47 pages 1 hour read

Thomas Pynchon


Fiction | Novel | Adult | Published in 1963

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Symbols & Motifs

Keep Cool But Care

Throughout V., the characters struggle to form meaningful connections; social alienation makes their lives lack purpose or meaning. The jazz musician McClintic Sphere uses the phrase “Keep Cool But Care” as a motif, reminding himself not to fall into the same morass of nihilism as the Whole Sick Crew, who chastise one another for dropping the veil of detached irony, performing coolness at all times. By repeating his words of balance, McClintic stays on the Crew’s periphery.

McClintic’s mantra provides an insightful diagnosis of his society—and offers a solution. There is no magical cure for alienation. Rather, the mantra preaches the importance of connection—to work, to those around him, to art. Just as the Crew’s endless parade of parties cements that pattern of behavior, McClintic’s repetition of this phrase forms a habit that brings meaning to his life—purposeful hard work, unlike the circular and pointless effort of someone like Stencil, is necessary to happy.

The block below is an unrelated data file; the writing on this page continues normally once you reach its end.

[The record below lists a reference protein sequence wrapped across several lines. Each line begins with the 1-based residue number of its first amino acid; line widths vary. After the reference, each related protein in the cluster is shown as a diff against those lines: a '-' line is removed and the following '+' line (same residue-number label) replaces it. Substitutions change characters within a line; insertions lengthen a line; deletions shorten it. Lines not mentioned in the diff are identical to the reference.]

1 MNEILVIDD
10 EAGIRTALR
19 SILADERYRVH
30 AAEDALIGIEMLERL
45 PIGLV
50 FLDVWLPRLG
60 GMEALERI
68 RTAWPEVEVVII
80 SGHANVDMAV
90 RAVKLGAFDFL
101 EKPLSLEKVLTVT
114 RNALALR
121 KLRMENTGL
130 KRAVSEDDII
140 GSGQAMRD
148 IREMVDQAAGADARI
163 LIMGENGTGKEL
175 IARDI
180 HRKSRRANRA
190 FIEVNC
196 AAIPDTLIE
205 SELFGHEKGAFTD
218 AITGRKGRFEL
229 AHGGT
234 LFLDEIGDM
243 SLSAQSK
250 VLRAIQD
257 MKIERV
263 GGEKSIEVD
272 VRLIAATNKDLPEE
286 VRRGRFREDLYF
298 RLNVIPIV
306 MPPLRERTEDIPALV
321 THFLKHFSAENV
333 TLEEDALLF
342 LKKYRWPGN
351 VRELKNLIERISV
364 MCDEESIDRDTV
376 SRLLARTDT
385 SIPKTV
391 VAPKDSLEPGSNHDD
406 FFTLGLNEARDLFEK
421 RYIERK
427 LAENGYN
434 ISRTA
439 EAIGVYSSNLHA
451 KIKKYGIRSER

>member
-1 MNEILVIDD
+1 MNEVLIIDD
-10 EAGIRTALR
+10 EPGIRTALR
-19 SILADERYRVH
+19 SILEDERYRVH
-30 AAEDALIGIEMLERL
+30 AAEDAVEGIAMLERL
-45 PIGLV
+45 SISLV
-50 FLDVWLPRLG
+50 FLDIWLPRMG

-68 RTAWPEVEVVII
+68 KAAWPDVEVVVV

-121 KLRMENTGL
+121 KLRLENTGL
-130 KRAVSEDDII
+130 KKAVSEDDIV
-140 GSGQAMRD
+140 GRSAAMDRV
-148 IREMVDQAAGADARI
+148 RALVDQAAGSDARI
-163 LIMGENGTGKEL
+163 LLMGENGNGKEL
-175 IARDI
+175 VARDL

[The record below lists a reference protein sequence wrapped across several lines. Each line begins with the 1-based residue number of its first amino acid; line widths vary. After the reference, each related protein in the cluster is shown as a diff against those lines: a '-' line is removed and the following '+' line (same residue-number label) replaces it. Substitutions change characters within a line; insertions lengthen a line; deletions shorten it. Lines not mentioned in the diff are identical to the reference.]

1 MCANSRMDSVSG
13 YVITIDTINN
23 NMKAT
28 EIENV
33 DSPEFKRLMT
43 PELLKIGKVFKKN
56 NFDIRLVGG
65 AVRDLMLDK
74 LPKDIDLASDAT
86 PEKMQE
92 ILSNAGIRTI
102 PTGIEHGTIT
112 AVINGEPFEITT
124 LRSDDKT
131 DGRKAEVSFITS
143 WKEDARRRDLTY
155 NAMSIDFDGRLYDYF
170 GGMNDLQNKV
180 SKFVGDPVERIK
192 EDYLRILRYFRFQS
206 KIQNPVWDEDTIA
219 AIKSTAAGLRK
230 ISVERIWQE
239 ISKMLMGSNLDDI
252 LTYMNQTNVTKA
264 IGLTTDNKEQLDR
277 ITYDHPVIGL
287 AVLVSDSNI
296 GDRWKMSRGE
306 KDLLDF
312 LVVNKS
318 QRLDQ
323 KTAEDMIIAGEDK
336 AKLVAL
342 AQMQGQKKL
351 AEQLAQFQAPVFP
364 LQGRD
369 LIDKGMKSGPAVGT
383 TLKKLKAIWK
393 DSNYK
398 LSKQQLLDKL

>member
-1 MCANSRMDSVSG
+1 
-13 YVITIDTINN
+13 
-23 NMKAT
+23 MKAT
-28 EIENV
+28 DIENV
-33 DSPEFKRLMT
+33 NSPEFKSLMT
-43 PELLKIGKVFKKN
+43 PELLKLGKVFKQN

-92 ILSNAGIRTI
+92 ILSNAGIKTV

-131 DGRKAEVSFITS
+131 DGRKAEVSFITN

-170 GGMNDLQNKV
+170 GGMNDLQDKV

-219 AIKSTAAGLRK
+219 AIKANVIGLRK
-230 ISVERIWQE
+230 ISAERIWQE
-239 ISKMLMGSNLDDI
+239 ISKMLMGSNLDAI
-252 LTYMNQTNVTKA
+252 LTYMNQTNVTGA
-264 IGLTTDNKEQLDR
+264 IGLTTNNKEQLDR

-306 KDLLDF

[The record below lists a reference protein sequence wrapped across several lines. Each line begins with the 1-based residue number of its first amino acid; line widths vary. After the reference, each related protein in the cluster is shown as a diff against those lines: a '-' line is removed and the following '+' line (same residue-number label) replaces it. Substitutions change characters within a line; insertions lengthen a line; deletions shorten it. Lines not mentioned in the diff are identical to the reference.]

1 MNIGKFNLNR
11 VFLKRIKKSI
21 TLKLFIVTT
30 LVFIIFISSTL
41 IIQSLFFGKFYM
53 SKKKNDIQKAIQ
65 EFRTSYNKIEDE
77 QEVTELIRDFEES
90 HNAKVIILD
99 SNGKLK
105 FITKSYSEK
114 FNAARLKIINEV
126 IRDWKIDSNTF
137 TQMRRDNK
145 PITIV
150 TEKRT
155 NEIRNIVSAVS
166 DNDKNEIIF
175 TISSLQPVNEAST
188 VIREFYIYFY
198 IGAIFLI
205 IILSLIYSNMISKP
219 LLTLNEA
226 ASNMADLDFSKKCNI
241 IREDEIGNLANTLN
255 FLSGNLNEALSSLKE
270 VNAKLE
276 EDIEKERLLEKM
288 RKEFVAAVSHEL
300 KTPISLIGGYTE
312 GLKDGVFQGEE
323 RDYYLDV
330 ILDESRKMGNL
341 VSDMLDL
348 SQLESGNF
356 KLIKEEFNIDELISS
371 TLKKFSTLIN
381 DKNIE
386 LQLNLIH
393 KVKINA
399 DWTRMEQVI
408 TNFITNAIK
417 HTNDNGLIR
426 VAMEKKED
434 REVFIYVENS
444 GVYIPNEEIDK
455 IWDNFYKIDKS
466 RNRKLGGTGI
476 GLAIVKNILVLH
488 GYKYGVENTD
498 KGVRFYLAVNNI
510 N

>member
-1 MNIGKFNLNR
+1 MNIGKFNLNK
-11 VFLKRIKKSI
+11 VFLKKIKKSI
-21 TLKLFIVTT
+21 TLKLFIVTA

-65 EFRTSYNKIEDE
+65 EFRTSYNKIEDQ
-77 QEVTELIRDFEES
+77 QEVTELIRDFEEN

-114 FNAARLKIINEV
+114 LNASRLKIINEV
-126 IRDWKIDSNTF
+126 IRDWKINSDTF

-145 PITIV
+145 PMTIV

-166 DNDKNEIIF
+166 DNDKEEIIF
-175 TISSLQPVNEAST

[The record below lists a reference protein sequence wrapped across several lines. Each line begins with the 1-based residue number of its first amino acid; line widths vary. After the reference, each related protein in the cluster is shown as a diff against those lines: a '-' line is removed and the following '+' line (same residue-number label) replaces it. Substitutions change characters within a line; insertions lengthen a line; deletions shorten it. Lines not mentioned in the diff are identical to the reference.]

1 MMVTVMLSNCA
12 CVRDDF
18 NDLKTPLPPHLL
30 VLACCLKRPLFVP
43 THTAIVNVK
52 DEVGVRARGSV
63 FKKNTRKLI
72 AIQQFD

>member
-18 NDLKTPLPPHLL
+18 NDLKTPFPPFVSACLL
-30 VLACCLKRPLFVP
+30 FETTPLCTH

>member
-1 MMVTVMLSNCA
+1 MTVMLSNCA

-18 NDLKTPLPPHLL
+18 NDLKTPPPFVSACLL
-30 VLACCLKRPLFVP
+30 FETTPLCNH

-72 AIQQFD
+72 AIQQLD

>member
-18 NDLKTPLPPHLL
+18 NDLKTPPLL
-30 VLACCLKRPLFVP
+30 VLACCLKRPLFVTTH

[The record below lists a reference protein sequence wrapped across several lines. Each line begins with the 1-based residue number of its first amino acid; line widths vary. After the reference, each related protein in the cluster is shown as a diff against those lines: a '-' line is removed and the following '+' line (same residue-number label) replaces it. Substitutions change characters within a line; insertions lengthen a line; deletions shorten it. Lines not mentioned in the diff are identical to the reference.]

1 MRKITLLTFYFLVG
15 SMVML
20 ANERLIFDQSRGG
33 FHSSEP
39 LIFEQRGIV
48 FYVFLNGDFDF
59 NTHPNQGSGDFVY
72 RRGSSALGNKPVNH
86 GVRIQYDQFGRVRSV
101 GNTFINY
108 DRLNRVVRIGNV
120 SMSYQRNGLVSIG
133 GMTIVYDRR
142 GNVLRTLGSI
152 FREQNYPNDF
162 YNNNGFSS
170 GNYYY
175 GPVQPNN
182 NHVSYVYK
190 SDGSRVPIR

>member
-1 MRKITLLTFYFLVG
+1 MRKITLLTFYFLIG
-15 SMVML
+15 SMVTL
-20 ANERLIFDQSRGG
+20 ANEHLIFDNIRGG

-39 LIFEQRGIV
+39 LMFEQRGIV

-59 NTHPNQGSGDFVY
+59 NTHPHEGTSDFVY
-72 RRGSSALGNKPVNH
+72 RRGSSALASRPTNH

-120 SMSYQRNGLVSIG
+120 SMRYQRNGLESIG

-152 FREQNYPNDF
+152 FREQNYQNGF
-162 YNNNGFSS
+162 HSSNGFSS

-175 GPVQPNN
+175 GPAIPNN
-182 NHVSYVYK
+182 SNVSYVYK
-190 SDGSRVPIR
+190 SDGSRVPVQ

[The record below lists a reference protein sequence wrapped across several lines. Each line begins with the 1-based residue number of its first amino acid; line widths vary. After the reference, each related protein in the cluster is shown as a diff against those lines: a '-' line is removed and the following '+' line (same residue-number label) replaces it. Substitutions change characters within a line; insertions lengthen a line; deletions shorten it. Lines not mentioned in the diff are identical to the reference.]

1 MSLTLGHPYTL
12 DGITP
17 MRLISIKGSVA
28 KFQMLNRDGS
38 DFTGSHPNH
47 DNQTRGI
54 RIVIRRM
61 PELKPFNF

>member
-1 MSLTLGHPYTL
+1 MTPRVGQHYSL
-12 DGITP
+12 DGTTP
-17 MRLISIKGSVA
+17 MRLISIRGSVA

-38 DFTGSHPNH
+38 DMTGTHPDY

Most people who hear McClintic’s mantra do not follow his suggestion. The only exception is Paola. When she meets him, she is estranged from her husband Pappy Hod, and she is working as a prostitute to earn enough money to remain in America.